As you know, last year we lost McClelland’s tobacco manufacturer, which was a terrific blow to our community.
And now, the announcement arrived with the Spring Issue of Pipes and Tobacco Magazine that it is closing its operation.
William C. Nelson, the editor, left the door open, he said, if someone had the resources to pick up the mantel, then Pipes and Tobaccos might continue.
Considering today’s print climate, I find that a forlorn hope.
Losing McClelland’s and P&T back-to-back are two major fatalities for the pipes and tobacco world.
The last issue of P&T contained three of pipes and tobacco journalism’s giants: William Serrad, Tad Gage and G.L. Pease.
Having just those three voices silenced is bad enough, but we lost Chuck Stanion from P&T’s editorial chair even before that.
As I write this, I am smoking a 19-year-old tin of McClelland’s Christmas Cheer Virginia flake.
It is a sublime smoke, and yet at the same time, it only underscores for me what has been lost.
The quality of leaf and dedication to producing that leaf to its ultimate luster is gone.
And now, losing three of the very best at writing about our hobby (I’ll return to Mr. Chuck Stanion in a moment) is going to hurt as well.
I hope that somehow, these three voices will find another venue soon. We need them. They know and understand our hobby as few others do.
Gage can ferret out the finest taste details with a superb palate, which he employs to tell us about a particular leaf or blend.
It is as if his expert tasting abilities can fathom the soil and amount of moisture in which a tobacco crop was born. Perhaps even when it was harvested.
William Serrad is a nonpareil of pipes and tobacco writing. His knowledge is vast and seemingly without borders or barriers.
His tastes are our tastes. He not only knows pipes, but also which pipes smoke best with the season.
And then there is G.L. Pease, master tobacco blender. Surely by now you have not only read Pease’s beautifully-written columns in P&T, but also worked your way through, as I have, his extensive blends. They are, like his columns, works of art.
I have not mentioned Ben Rapaport, an antiquarian of rare pipeology. His knowledge and research seem boundless to me.
Rapaport’s historical essays of pipes are masterfully put together. No word is out of place. He is a word craftsman of the first order.
These are the voices we are losing with the demise of P&T. I have most of the editions but missed a few in a couple of job moves. I am going to replace those lost issues as soon as possible.
When I saw the first edition of the magazine, I knew instinctively that we had found a kindred soul, and that was being led by the wise tutelage of Dayton Matlick and the editor he chose to run his beautiful magazine, Chuck Stanion.
Chuck even awarded me the opportunity to write a piece for the magazine on a southern author and icon, William Faulkner, a Nobel Winning pipe smoker.
I was at once wild with excitement and sweating bullets.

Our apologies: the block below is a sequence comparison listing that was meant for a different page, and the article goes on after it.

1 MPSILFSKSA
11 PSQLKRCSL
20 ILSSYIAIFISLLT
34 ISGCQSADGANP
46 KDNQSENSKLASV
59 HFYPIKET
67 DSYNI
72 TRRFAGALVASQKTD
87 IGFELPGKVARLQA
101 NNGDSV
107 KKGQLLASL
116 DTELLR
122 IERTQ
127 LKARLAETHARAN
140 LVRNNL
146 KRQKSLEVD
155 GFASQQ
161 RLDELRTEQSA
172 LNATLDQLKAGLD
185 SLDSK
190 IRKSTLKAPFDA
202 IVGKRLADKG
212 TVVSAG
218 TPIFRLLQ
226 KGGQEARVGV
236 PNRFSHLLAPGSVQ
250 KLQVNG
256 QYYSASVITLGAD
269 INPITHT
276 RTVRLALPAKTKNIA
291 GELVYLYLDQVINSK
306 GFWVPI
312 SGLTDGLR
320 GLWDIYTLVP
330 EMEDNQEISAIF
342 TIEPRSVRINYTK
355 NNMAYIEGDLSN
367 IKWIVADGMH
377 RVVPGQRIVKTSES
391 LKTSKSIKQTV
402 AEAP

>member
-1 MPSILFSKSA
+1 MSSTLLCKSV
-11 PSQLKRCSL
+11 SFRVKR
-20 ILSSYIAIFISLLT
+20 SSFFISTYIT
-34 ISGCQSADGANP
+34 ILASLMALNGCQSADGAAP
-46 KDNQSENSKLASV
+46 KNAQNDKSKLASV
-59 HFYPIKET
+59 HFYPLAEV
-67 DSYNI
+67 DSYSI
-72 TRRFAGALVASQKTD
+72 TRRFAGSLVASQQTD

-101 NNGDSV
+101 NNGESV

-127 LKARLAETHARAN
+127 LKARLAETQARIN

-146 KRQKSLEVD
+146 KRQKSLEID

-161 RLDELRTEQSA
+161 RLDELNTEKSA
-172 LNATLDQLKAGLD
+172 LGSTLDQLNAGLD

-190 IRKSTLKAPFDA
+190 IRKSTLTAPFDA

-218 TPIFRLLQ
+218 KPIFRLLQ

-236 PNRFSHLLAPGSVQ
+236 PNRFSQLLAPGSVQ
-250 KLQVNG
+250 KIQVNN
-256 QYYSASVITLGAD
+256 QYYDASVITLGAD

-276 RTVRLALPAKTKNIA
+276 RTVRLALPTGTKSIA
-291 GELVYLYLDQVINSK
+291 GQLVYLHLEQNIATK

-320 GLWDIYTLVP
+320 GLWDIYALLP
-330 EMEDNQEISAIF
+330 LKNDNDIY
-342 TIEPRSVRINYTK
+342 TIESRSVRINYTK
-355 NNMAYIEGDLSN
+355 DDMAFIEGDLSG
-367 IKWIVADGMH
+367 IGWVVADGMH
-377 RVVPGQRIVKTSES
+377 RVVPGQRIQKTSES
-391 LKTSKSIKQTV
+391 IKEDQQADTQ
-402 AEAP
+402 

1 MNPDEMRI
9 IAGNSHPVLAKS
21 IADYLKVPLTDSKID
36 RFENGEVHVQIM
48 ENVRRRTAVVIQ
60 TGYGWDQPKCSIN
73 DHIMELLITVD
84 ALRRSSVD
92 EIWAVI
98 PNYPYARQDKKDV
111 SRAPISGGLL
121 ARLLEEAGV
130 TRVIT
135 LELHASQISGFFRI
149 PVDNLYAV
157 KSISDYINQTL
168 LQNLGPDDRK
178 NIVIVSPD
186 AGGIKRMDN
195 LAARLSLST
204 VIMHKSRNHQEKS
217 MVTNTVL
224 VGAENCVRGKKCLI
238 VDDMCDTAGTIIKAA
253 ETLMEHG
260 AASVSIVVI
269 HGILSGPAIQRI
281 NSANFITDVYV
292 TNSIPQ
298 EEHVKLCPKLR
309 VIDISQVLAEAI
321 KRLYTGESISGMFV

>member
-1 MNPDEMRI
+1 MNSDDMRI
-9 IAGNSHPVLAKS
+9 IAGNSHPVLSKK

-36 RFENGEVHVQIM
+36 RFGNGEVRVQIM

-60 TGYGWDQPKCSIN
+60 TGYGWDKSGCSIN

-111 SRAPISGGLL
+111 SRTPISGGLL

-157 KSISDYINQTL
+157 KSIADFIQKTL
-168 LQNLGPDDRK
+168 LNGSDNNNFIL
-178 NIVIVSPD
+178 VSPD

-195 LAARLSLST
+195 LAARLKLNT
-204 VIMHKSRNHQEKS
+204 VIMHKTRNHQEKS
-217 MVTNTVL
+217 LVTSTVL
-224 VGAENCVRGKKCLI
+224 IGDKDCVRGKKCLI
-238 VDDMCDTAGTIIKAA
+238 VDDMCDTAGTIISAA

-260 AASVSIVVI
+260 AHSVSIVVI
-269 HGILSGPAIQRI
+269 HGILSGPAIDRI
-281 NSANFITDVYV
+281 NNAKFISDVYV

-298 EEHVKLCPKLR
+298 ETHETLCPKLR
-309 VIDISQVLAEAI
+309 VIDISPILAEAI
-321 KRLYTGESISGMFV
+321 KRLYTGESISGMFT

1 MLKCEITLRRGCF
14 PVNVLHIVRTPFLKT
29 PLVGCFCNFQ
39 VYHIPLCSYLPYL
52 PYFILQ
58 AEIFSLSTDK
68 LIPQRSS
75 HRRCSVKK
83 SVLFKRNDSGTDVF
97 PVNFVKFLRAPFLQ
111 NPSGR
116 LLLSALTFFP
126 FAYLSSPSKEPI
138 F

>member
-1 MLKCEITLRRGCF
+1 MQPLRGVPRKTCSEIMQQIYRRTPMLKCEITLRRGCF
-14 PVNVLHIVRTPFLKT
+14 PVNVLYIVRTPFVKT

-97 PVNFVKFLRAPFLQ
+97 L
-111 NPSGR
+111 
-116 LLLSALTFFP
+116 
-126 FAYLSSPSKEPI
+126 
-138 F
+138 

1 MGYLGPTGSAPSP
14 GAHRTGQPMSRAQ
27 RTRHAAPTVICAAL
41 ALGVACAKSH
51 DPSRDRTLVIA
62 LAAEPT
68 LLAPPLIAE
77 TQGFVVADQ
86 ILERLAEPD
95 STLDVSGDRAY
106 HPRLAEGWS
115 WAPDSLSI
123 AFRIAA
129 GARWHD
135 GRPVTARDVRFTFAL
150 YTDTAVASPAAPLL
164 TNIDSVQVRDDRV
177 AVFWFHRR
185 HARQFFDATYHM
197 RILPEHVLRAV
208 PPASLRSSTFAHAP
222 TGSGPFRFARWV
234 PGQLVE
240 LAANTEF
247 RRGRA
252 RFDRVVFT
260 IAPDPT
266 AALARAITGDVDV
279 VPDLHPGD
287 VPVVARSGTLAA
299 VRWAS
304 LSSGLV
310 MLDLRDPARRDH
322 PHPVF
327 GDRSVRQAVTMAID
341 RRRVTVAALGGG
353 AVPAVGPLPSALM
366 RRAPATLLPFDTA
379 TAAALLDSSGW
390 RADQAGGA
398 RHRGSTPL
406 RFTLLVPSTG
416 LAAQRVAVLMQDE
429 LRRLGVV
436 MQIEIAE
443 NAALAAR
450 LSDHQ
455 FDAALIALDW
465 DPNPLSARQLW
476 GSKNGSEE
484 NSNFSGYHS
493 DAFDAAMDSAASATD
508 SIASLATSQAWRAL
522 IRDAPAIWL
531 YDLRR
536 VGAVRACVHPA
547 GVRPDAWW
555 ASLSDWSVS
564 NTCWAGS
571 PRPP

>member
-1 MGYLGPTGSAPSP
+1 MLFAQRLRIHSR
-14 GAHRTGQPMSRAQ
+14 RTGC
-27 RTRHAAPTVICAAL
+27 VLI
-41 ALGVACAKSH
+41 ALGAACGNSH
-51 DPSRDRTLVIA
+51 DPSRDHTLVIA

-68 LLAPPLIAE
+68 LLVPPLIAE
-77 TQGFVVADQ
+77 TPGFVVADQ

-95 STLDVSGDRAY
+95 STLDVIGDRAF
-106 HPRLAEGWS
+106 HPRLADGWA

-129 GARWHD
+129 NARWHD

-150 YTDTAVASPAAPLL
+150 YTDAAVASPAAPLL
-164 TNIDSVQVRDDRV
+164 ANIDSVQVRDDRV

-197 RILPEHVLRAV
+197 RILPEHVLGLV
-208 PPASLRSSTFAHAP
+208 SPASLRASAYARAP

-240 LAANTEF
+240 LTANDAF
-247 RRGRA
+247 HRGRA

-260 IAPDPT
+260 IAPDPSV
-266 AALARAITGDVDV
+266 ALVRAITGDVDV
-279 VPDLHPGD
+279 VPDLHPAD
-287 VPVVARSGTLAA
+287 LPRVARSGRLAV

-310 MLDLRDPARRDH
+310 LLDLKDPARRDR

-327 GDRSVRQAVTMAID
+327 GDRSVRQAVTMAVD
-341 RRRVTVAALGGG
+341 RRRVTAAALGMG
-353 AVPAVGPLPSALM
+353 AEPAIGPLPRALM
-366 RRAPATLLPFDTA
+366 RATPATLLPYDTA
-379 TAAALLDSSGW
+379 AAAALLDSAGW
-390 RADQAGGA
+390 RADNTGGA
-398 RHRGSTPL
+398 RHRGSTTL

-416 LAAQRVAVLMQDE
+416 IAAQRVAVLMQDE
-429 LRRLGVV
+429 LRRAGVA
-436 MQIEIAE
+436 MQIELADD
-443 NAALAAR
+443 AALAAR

Could I could perform up to the magazine’s standards and growing reputation?
Were my words, and research, good enough?
I made it through, somehow, but I visually felt the looming presence of Chuck Stanion standing over me as any good editor will when it comes to turning over valuable space to a writer.
Stanion’s columns in P&T were not only works of dazzling wordsmithery but also informative, funny, entertaining, delightful and the first thing I read when the publication arrived in my mailbox.
I could hardly wait to read what Chuck’s current view was of our world of pipes and tobacco, and his world of telling us just how it was with him.
He was and is a storyteller of the first rank.
Some of you may recall that Chuck also wrote a tips column in the earliest editions. It was some of the best advice I have ever received about how to treat and smoke my beloved pipes.
Chuck is now with SmokingPipes.com, thank goodness. He is one of a kind, the rarest of beings who not only can write as if touched by the gods, but also an editor who brings out the best in journeymen journalists.
Under Stanion’s watchful eye, the magazine grew in prestige, producing wonderful stories of pipe makers on a global scale, tobacco blenders of near and far, and almost constant cries from adoring readers to “please publish monthly.”
Creating what Dayton Matlick and Stanion did on a quarterly basis was herculean.
To attempt similar feats of publishing quantity and quality monthly would have required a large and talented staff, not only of writers but also advertising, marketing and circulation stalwarts.
My admiration for what Chuck and Dayton Matlick accomplished borders on worship. I read every article and then reread them. And again, and again.
I returned to those hallowed pages over the years and felt as if I had a wise pipe and tobacco shaman sitting at my side.
Charles Dickens wrote in the late 1850s in “A Tale of Two Cities,” an insight into our very dilemma today:
It was the best of times, it was the worst of times, it was the age of wisdom, it was the age of foolishness, it was the epoch of belief, it was the epoch of incredulity, it was the season of Light, it was the season of Darkness, it was the spring of hope, it was the winter of despair, we had everything before us, we had nothing before us. . . .
Yes, my friends, we have had the very best of them. We can only find solace in the hope that this will not indeed end up as our winter of despair, our winter and spring of discontent.
Here is hoping for a brighter day, when other masterful tobacco blenders find that golden fleece of Virginia so marvelously managed by the McNiels, Mary and Mike, for four decades.
And here is hoping that Serad, Pease, Gage, Rapaport, and other fine pipes and tobacco journalists locate a new home for their words that fly to our hearts and land in our souls.
Fred Brown is a journalist who lives in Knoxville, TN. He will write this column for PipesMagazine.com monthly. He can be contacted at